With war on its doorstep, the far right in power, wrangling over debt rules and the ECB stuck in an inflation deadlock: 2022 could be anything but easy navigation for the eurozone.
Prices are already skyrocketing and lockdowns have spread across the continent. But even if the virus is ultimately defeated, there are an assortment of potential new threats ahead that are likely to fuel another tumultuous year for the bloc’s economy if it ignites. The markets have a lot to navigate.
Tensions between policymakers will emerge in Brussels over post-Covid spending, Emmanuel Macron faces voters in France, political unrest is likely to return to Rome and Vladimir Putin could arm Europe’s gas supply then that the Russian troops amass at the Ukrainian border.
The following year was supposed to be another marked by recovery, but for Europe it could be a difficult year.
Debt settles the battle
Exhausting discussions of how to reshape European debt rules for a post-pandemic world will leave a lasting mark on the region’s economy. Tensions between north and south over new spending restrictions are about to explode.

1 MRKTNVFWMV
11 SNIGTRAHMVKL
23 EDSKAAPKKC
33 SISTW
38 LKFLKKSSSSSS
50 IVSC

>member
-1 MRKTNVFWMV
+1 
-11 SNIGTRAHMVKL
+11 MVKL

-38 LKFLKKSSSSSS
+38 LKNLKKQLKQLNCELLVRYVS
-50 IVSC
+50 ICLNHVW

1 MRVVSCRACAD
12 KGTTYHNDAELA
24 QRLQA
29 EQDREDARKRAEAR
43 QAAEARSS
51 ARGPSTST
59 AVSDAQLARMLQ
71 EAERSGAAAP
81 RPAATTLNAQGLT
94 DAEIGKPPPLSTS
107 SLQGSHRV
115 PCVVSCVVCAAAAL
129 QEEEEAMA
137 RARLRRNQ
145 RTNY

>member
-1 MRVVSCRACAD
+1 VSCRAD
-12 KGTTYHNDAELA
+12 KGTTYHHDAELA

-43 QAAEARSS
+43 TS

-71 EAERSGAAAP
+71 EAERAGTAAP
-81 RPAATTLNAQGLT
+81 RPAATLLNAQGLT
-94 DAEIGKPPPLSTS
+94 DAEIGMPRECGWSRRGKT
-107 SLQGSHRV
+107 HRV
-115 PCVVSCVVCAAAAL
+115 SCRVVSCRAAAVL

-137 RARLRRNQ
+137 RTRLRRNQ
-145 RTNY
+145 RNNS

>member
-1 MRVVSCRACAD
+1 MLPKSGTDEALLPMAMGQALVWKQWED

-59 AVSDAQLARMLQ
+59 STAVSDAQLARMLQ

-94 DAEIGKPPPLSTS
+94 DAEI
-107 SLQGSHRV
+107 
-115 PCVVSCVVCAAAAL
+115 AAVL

The EU’s Stability and Growth Pact (SGP) requires countries to limit their debt to 60% of GDP and the deficit to 3%, rules that have been suspended until 2023 due to the pandemic.
However, the countries in the south of the bloc believe that a return to the old regulation is unimaginable in a post-pandemic Europe. Debt amounts to over 150% of GDP in Italy and over 110% in Spain and France.
Mountains of public debt make it impossible to meet current targets, and the south wants more flexibility in spending to spur growth through investment. But they will face fierce resistance from the north.
Paolo Gentiloni, European Commissioner for the Economy, called for debt limits to be set country by country given the huge variation between Germany and Italy.
The former Italian prime minister warned that EU rules “cannot group all countries together” because the “differences in debt ratios are too high for that”.
Yet the ultra-cautious nations of the North are lining up against a radical change in the rules that would allow indebted countries to borrow more. The anti-borrowing “Frugal Four” of Austria, the Netherlands, Denmark and Sweden have already warned that “reducing excessive debt ratios must remain a common goal” in the new rules.